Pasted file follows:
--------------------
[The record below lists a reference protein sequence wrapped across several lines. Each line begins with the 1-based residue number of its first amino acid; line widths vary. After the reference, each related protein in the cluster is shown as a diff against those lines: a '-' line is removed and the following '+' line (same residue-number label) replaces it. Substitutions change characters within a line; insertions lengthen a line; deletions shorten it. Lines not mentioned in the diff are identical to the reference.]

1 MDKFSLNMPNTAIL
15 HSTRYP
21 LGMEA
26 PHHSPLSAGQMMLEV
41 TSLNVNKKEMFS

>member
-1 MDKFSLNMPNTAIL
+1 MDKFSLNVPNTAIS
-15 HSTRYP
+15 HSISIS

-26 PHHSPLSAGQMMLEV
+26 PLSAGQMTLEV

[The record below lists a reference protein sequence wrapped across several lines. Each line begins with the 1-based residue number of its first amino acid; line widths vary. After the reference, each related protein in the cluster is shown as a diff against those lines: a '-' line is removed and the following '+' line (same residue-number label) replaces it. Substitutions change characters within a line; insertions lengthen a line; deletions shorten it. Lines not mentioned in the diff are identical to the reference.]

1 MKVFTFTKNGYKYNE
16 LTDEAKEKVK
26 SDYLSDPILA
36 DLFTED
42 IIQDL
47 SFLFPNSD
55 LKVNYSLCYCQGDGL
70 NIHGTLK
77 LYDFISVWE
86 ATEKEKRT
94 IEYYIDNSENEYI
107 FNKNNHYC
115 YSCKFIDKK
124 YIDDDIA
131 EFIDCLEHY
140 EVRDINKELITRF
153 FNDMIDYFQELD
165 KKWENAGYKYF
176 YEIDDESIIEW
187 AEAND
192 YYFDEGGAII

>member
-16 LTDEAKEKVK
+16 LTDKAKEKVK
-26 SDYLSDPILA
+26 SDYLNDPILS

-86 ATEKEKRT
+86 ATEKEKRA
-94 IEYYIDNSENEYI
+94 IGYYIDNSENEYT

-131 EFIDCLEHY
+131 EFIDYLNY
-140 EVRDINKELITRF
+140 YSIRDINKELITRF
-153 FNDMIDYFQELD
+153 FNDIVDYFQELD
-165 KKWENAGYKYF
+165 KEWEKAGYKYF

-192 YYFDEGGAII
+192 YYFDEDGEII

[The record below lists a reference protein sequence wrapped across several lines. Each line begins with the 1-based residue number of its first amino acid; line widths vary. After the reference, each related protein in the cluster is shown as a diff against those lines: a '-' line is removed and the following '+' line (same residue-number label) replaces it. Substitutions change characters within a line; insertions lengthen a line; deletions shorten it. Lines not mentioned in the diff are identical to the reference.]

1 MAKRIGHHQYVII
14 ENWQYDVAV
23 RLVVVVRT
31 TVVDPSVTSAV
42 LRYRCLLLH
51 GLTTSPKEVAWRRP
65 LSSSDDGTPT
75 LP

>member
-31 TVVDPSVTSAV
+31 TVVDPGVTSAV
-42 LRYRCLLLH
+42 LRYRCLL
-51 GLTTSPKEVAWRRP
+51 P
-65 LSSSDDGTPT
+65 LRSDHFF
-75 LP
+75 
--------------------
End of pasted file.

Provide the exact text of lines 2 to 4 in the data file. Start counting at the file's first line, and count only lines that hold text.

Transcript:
1 MDKFSLNMPNTAIL
15 HSTRYP
21 LGMEA